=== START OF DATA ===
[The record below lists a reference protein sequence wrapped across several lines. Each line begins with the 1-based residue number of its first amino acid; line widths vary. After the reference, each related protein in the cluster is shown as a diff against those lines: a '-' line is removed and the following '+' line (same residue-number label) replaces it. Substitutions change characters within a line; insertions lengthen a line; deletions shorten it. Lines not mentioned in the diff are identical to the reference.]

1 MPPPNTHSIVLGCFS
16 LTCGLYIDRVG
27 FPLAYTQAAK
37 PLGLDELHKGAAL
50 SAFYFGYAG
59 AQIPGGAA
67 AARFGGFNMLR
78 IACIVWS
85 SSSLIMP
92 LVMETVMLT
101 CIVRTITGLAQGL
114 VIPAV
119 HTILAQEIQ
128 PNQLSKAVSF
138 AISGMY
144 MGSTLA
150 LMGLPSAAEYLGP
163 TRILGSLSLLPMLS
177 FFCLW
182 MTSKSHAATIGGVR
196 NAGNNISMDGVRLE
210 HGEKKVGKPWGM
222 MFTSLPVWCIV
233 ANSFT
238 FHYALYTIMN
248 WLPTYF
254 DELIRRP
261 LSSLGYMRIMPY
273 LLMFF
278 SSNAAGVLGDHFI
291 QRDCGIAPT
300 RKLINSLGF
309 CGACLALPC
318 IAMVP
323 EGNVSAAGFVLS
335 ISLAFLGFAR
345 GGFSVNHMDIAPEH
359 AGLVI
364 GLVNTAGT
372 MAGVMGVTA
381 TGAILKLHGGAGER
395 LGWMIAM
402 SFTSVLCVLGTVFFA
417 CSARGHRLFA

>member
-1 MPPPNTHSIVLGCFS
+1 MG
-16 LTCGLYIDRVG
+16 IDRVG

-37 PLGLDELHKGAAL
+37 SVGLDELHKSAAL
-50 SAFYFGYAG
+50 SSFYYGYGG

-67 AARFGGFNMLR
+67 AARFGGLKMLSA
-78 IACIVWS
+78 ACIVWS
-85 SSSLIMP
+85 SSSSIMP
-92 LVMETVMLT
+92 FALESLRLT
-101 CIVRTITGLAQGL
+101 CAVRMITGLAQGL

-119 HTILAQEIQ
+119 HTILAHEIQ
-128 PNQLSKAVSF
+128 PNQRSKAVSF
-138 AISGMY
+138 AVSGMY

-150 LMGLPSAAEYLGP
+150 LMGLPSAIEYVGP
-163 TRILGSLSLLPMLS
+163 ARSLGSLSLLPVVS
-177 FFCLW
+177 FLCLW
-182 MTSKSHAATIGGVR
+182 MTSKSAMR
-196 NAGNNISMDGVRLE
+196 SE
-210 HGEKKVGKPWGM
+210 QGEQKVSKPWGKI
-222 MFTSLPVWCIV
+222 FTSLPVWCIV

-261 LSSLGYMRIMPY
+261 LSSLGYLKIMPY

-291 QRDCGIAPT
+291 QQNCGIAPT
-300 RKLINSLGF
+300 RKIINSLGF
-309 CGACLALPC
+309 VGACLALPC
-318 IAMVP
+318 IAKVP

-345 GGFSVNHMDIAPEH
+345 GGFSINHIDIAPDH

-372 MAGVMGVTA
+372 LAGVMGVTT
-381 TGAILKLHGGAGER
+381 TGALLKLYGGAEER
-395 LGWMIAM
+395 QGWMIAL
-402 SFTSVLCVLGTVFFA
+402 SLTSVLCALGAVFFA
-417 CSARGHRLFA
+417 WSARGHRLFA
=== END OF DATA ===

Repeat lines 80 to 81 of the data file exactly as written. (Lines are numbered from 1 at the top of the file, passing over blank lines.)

+196 SE
-210 HGEKKVGKPWGM